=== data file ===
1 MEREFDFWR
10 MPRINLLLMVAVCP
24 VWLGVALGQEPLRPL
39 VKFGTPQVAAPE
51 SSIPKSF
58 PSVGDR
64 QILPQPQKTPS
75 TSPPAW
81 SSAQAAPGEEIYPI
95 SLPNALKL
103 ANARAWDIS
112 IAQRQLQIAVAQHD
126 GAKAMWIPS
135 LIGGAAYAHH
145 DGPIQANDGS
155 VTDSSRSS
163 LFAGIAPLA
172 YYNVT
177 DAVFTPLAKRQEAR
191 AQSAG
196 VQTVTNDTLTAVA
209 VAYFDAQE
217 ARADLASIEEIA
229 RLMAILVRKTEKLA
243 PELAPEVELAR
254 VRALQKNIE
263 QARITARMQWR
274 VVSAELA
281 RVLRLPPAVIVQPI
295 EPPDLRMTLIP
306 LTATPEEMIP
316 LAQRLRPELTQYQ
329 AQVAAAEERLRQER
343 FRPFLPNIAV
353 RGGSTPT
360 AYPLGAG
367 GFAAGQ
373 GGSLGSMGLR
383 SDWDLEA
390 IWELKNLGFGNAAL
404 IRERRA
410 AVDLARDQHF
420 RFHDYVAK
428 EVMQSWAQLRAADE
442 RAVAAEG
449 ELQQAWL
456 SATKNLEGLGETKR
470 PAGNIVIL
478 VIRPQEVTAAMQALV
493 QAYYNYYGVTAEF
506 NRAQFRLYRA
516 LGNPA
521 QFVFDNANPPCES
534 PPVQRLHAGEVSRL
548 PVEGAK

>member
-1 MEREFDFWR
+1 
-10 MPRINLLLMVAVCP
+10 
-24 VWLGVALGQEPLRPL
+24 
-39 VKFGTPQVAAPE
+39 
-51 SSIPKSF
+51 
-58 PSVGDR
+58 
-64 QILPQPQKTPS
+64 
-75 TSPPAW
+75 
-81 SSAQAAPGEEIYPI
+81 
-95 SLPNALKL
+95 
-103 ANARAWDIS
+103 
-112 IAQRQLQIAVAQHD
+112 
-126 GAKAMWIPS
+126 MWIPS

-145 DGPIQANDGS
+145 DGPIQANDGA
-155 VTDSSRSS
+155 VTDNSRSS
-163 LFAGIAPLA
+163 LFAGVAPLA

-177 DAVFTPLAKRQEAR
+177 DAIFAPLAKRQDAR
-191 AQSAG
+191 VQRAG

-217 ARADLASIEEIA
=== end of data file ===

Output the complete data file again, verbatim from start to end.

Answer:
1 MEREFDFWR
10 MPRINLLLMVAVCP
24 VWLGVALGQEPLRPL
39 VKFGTPQVAAPE
51 SSIPKSF
58 PSVGDR
64 QILPQPQKTPS
75 TSPPAW
81 SSAQAAPGEEIYPI
95 SLPNALKL
103 ANARAWDIS
112 IAQRQLQIAVAQHD
126 GAKAMWIPS
135 LIGGAAYAHH
145 DGPIQANDGS
155 VTDSSRSS
163 LFAGIAPLA
172 YYNVT
177 DAVFTPLAKRQEAR
191 AQSAG
196 VQTVTNDTLTAVA
209 VAYFDAQE
217 ARADLASIEEIA
229 RLMAILVRKTEKLA
243 PELAPEVELAR
254 VRALQKNIE
263 QARITARMQWR
274 VVSAELA
281 RVLRLPPAVIVQPI
295 EPPDLRMTLIP
306 LTATPEEMIP
316 LAQRLRPELTQYQ
329 AQVAAAEERLRQER
343 FRPFLPNIAV
353 RGGSTPT
360 AYPLGAG
367 GFAAGQ
373 GGSLGSMGLR
383 SDWDLEA
390 IWELKNLGFGNAAL
404 IRERRA
410 AVDLARDQHF
420 RFHDYVAK
428 EVMQSWAQLRAADE
442 RAVAAEG
449 ELQQAWL
456 SATKNLEGLGETKR
470 PAGNIVIL
478 VIRPQEVTAAMQALV
493 QAYYNYYGVTAEF
506 NRAQFRLYRA
516 LGNPA
521 QFVFDNANPPCES
534 PPVQRLHAGEVSRL
548 PVEGAK

>member
-1 MEREFDFWR
+1 
-10 MPRINLLLMVAVCP
+10 
-24 VWLGVALGQEPLRPL
+24 
-39 VKFGTPQVAAPE
+39 
-51 SSIPKSF
+51 
-58 PSVGDR
+58 
-64 QILPQPQKTPS
+64 
-75 TSPPAW
+75 
-81 SSAQAAPGEEIYPI
+81 
-95 SLPNALKL
+95 
-103 ANARAWDIS
+103 
-112 IAQRQLQIAVAQHD
+112 
-126 GAKAMWIPS
+126 MWIPS

-145 DGPIQANDGS
+145 DGPIQANDGA
-155 VTDSSRSS
+155 VTDNSRSS
-163 LFAGIAPLA
+163 LFAGVAPLA

-177 DAVFTPLAKRQEAR
+177 DAIFAPLAKRQDAR
-191 AQSAG
+191 VQRAG

-217 ARADLASIEEIA